If impact investors are worth their salt, they’ll soon –– if not soon enough –– come up with a whole raft of investible solutions to the crushing burden of opioid addiction.
The problem may have snuck up over the past decade, but there’s no escaping the costs of the crisis now. As many as 23 million addicts in the U.S. More than 64,000 overdose deaths, most of them opioid-related. The annual economic cost: an estimated $193 billion.
The epidemic will land at investors’ feet soon enough, Imogen Rose-Smith, an investment fellow at the University of California, said in the most recent episode of ImpactAlpha’s Returns on Investment podcast. Providers of so-called ESG ratings, which provide signals of environmental, social and governance performance, are grappling with what investors in the capital markets are doing to perpetuate or profit from the addiction crisis. Drug and other companies may take hits for their eventual liabilities.
“Investors are going to start feeling that,” Imogen says in the podcast.
Action has been slower to mobilize on the front of positive impact to reverse the epidemic.
Broader investments, both philanthropic and impact, around “the social determinants of health,” including housing, job creation, de-incarceration and community-building, may in the long term impact the underlying dislocation that may be driving the dislocation. But few ventures or fund managers are aiming for specific performance metrics around addiction-reduction.
“Why hasn’t the impact community embraced this issue more aggressively, given that it ticks so many boxes of things they care about and things they are good at?” Imogen wonders in the discussion. There’s a clear social need, lots of potential savings or even profits at stake, and rare bipartisan buy-in on the need for a solutions. “I’m surprised the voice of the impact community hasn’t been louder.”
One reason: One person’s addiction treatment breakthrough is another person’s profiteering from the crisis. Addiction treatment already is one of the country’s most lucrative health care industries. Even now, only a fraction of the country’s 23 million addicts are in rehab, meaning an enormous market remains untapped. Private equity firms are indeed moving aggressively into opioid addiction treatment.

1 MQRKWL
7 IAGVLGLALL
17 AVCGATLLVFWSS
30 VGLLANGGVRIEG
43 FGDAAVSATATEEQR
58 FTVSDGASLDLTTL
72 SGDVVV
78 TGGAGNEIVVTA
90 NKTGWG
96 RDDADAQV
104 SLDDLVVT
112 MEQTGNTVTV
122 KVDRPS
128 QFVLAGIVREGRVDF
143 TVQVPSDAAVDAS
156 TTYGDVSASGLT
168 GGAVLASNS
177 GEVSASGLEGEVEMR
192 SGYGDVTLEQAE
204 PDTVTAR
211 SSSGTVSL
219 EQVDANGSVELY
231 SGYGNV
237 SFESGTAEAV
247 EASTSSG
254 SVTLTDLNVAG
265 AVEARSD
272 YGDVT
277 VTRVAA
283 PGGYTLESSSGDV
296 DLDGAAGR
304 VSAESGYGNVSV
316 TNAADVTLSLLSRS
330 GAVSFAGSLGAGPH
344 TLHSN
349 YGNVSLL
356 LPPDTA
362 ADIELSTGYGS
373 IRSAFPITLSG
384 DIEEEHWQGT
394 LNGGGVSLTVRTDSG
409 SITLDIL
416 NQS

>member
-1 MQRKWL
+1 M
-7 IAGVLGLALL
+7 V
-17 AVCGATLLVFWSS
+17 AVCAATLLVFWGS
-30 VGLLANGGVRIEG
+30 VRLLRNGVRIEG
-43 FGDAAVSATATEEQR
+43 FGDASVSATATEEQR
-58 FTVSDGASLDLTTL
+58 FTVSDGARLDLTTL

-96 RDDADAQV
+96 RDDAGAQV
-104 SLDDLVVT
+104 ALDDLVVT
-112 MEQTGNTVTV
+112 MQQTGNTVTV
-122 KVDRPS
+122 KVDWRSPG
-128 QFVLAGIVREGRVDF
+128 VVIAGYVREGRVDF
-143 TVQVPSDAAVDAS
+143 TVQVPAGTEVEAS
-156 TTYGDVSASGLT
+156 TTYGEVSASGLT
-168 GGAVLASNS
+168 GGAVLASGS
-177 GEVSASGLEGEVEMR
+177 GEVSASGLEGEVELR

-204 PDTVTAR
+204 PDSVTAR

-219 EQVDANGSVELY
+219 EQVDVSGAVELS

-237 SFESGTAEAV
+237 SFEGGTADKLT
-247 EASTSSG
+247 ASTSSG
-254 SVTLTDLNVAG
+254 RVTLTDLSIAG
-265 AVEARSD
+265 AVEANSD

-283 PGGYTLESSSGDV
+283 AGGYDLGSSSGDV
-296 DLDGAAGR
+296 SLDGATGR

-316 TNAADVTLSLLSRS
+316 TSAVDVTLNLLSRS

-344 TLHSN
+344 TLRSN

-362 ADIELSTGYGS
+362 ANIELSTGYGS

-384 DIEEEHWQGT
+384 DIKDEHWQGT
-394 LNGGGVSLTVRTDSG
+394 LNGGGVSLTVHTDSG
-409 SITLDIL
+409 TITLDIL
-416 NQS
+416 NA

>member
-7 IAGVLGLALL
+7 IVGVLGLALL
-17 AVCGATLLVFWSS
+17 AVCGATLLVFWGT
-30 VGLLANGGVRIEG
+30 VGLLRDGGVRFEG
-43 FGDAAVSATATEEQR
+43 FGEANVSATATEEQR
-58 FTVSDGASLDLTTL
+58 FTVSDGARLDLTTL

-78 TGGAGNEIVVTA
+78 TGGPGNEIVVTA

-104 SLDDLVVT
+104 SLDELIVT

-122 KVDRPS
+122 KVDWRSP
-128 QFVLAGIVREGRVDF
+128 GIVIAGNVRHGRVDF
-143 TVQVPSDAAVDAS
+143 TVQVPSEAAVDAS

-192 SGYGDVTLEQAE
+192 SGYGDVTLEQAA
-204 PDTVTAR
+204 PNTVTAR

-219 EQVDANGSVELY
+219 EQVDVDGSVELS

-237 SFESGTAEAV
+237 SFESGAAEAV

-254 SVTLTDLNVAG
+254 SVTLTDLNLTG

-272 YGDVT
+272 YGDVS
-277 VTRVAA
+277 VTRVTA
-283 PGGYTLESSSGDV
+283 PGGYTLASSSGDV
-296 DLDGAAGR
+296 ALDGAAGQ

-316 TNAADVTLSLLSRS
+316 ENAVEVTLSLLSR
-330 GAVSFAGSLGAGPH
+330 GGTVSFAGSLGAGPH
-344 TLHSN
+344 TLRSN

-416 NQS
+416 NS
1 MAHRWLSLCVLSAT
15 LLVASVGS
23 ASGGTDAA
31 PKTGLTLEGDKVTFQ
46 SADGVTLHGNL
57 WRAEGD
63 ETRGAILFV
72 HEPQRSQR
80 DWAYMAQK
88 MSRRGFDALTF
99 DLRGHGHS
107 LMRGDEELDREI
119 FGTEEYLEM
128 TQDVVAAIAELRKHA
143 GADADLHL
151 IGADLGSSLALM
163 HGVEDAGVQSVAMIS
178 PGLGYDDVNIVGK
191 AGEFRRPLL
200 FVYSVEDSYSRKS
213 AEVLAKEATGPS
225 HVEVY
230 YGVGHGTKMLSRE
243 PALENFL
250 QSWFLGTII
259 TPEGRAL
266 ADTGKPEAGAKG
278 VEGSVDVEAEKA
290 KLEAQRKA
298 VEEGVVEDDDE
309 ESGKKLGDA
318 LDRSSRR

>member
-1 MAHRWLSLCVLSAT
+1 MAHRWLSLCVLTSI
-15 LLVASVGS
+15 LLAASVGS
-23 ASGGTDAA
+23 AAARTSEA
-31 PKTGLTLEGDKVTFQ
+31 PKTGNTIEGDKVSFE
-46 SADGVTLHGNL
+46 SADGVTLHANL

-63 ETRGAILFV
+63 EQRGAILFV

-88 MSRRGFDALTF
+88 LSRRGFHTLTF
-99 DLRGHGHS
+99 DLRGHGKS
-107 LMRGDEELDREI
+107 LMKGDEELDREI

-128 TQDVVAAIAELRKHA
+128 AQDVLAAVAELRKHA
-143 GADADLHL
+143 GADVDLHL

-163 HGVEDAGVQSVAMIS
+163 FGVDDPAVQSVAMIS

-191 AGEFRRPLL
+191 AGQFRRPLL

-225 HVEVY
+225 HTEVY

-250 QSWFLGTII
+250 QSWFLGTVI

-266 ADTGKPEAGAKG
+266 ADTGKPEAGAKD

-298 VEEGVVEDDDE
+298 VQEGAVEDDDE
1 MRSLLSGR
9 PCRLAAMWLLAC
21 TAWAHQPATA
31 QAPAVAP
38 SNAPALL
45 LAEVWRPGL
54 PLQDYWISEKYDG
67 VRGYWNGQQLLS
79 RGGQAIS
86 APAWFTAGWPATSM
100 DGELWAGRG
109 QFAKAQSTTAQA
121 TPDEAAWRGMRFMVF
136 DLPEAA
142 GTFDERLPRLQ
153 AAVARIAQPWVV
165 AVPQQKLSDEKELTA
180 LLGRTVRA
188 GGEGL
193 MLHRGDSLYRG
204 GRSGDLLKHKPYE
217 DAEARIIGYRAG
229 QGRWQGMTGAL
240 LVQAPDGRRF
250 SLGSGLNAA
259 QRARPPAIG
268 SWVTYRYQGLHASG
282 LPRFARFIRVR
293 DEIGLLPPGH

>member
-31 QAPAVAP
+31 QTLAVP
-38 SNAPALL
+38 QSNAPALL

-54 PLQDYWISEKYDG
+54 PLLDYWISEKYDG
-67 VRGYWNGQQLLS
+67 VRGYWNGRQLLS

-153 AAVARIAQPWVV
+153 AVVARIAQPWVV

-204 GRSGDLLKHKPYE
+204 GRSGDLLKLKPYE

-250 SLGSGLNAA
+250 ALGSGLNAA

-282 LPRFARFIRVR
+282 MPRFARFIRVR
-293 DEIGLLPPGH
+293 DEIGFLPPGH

“As investors, we need to think this through and be cognizant of what our money is doing,” Imogen warns. “If our money is just being part of an addiction-treatment cycle, that is not a long-term sustainable good, setting aside the ethical considerations.”
Investors, and many others, can be overwhelmed by large, complex problems. Climate-change, for example, is at least as multi-faceted and huge, but there now exists a coordinated set of activities for combating it. AIDS presented novel scientific and social challenges, but the health crisis came under control after a few decades of dedicated efforts. It would be wrong to say that the opioid crisis is insoluble, or that it won’t in time be solved.
A quick scan disclosed only two tiny social-impact bond efforts that attempt to attach repayment obligations to success against certain addition-related targets.
Collaborative nonprofit efforts are emerging. For example, in Portland, Maine, Mercy Hospital catalyzed the Greater Portland Addiction Collaborative, which brings together healthcare providers, homeless shelter operators, law enforcement and the courts, in a community-led initiative that aimed to serve 1,200 people.
What would “opioid lens” investing look like? Experts are converging around a public-health approach, and impact investors should look there for a pipeline of interventions. Brookings Institute’s Dayna Boyen Matthew sums up the directions for action:
- Medicaid reimbursements for supportive housing programs with employment, education, and health services.
- Two-generation, family-centered treatment and support for children in foster care.
- Preventive systems for younger children to promote healthy behaviors and pro-social involvement.
- Public health-based approaches to bring victims of past drug epidemics into the workforce, including individuals returning from the criminal justice system.
- Supports for public housing providers to avoid eviction when residents are amenable to treatment for opioid addiction.
The floor is open for both practical and innovative approaches to reducing the burden of addiction. What are you seeing, hearing or doing? Drop a note to email@example.com.